If you’re dealing with red, itchy spots on your skin, you may be wondering if you have psoriasis or a fungal infection.
Psoriasis and fungal infections may resemble one another, but they’re very different conditions. Keep reading to learn more about their symptoms, risk factors, causes, and treatments.
Tips for identification
Psoriasis and fungal infections have similar symptoms. It’s not always easy to figure out what you’re looking at with one glance.
What’s the best way to distinguish between psoriasis and a fungal infection? Look closely at the red patches on your skin.
Is there a silvery look to them? If there is, it might be psoriasis. Do they look like circles or rings? If so, it’s more likely a fungal infection
1. Psoriasis of the scalp
Because it’s harder to see the rash clearly when it’s on the scalp, the scaling seen with psoriasis may be mistaken for dandruff or ringworm (tinea capitis).
2. Tinea capitis
3. Psoriasis of the soles of the feet
The scaling of psoriasis of the feet tends to be thicker than what is seen with athlete’s foot. A skin scraping may be required to confirm psoriasis and to rule out other disorders.
4. Tinea pedis
Fungus prefers dark, damp body parts, so the area between the toes are particularly susceptible.
5. Psoriasis plaque on the elbow
A classic psoriatic plaque has a thick silvery scale on top of a reddish base of itchy skin.
6. Ringworm on the arm
In the classic ringworm rash, a round, red scaly ring with a central clearing may be found as a single lesion or with other similar lesions nearby.
Symptoms of psoriasis
Common symptoms of psoriasis include:
- plaques, or raised, reddish skin patches
- a silvery, white covering on the patches, called scales
- itching, cracking skin, or bleeding
While psoriasis plaques can appear anywhere on your body, they’re commonly found on the:
- lower back
Symptoms of fungal infections
The symptoms of a fungal infection are similar to those of psoriasis in many ways. Fungal infections can also create raised, red patches of skin. These patches may also itch. Sometimes, they’ll itch a lot.
A clear sign of a fungal infection is if it continues to grow without treatment. This is especially true for fungal infections on the feet and scalp.
Risk factors for psoriasis
Psoriasis is the most common autoimmune disease in the United States. It affects 125 million people worldwide, according to the National Psoriasis Foundation (NPF).
While doctors have yet to identify the exact cause of psoriasis, genetics plays a role. Other risk factors include:
- chronic or extreme stress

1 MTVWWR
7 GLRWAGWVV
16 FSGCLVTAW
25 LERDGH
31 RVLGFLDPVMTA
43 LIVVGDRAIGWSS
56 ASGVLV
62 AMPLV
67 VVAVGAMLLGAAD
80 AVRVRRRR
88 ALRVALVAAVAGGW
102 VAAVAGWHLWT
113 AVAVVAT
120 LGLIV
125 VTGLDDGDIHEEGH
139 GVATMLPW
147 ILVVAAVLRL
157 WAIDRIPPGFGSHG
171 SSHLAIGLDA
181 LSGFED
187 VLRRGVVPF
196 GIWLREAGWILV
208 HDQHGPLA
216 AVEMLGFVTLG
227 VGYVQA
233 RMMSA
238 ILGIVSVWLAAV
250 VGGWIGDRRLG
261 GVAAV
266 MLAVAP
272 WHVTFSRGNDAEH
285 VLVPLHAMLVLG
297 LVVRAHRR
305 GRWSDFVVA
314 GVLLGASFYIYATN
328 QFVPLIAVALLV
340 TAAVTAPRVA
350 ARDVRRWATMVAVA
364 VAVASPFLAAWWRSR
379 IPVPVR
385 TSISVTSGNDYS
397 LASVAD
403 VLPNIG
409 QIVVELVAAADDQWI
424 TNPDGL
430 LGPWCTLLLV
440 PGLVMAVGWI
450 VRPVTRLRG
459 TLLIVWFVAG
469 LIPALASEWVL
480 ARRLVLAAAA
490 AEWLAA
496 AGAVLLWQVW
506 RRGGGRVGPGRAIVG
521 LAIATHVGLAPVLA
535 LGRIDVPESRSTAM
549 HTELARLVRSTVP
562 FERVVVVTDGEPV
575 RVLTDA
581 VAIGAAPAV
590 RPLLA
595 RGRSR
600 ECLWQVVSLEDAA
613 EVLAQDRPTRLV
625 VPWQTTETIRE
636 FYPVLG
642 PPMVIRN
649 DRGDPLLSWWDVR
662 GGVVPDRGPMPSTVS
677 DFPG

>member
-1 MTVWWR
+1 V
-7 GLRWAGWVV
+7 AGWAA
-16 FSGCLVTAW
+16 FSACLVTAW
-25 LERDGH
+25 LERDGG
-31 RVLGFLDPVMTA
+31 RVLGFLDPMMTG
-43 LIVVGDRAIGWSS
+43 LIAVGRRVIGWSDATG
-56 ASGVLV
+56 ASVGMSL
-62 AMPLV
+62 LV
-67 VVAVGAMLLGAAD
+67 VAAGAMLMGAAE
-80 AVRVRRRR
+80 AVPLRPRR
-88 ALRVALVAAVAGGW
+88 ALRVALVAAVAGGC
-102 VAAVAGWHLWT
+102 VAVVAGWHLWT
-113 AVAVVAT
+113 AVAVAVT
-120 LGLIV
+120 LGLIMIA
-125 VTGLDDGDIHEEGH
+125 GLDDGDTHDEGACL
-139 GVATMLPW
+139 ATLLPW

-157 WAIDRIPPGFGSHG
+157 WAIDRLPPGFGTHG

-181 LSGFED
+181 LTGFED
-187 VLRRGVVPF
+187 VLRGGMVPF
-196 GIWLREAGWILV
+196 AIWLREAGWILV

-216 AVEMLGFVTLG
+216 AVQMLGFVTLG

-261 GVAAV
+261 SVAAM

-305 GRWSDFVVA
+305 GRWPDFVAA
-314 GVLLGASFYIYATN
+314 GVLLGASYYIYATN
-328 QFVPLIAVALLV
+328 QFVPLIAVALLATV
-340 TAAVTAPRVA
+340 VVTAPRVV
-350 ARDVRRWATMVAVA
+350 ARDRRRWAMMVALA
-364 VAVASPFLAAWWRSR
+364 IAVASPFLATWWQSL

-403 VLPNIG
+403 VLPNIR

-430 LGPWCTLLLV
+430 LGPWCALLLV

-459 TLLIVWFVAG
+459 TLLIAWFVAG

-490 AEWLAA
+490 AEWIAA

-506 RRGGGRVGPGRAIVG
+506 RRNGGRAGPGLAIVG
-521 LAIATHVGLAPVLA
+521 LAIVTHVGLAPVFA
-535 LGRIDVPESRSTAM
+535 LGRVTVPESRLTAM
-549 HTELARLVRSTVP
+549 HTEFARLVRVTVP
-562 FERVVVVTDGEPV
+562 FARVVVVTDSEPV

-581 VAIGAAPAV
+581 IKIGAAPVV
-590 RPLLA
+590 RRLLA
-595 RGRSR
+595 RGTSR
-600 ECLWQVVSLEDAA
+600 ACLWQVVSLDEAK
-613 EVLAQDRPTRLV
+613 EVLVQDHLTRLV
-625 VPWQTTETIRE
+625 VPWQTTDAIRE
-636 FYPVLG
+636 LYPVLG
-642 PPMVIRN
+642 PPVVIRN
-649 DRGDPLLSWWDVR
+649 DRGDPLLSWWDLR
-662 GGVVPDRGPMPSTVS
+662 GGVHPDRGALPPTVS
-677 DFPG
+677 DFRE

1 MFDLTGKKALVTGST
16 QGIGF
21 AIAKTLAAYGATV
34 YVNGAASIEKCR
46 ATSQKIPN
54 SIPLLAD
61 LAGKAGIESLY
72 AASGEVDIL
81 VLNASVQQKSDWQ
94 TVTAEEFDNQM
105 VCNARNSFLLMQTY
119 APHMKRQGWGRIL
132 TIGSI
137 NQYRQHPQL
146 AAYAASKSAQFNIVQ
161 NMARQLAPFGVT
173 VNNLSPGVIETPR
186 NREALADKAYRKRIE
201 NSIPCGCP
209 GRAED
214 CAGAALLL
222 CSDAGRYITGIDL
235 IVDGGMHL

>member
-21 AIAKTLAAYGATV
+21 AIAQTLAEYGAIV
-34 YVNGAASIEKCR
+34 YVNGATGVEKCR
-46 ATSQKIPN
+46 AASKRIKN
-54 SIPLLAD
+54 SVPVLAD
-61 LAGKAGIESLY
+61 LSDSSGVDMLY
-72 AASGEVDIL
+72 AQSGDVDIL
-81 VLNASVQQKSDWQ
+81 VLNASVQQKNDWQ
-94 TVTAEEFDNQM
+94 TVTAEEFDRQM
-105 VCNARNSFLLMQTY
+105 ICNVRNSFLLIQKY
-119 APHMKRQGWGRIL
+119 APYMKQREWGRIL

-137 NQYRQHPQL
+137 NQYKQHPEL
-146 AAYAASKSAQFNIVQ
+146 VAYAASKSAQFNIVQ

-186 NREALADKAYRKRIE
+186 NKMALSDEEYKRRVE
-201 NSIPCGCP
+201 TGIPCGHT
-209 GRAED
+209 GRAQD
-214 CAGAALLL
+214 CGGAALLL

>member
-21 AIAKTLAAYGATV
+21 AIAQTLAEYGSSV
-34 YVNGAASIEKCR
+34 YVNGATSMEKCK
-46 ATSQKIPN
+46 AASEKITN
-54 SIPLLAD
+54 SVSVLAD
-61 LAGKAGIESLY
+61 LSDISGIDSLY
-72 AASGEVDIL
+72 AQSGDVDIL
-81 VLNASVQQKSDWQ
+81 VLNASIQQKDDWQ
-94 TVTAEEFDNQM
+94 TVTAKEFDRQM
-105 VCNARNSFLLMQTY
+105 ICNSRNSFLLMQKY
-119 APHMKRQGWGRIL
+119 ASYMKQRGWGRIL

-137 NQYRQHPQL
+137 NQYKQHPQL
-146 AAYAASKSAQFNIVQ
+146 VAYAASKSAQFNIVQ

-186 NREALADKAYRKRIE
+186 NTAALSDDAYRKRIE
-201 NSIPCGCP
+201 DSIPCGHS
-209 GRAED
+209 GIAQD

- cold or dry air
- other environmental factors
Causes of fungal infection
Different types of fungi can cause fungal infections.
Dermatophytes are a common type of fungal group. You may know one of the infections that they cause by its common name, ringworm. Despite the name, ringworm is caused by a fungus, not a worm.
Fungal infections are typically superficial and can affect your hair, skin, nails, or anywhere you come into contact with the fungus. They’re very contagious and usually picked up from direct contact with any of the following:
- another person who has a fungal infection
- public pools or bathrooms
- an animal that has a fungal infection
- unwashed floors, clothes, or children’s toys
Because fungus spreads from contact, people who walk around barefoot are more likely to pick up a fungal infection on their feet.
Treatments for psoriasis
Your treatment will be different depending on whether you have psoriasis or a fungal infection. Because of this, you’ll want to see a doctor so that you can correctly identify the cause of your skin rash.
There’s currently no cure for psoriasis, but there are many treatments available. Your doctor may prescribe one of the following:
- topical creams, including coal tar extracts and steroids
- narrow band ultraviolet (UVB) light therapy
- oral medications
- biologic injections
Treatments for fungal infections
Fungal infections generally clear up pretty easily with antifungal topical creams and oral tablets. Some of these are available over the counter.
Your doctor may suggest different hygiene or cleaning habits if fungal infections are a recurring problem.
When to see a doctor
See your doctor if your itching is still undiagnosed, especially if it’s getting worse. Also call your doctor for a stronger prescription if you’ve been using a topical, over-the-counter (OTC) treatment and it’s not working.
Because these conditions look so similar, your doctor may have trouble determining the cause of your condition by simply looking at it. If this occurs, you may need to have a biopsy. Finding a clear cause will help you get the treatment you need sooner.
Reference source: healthline.com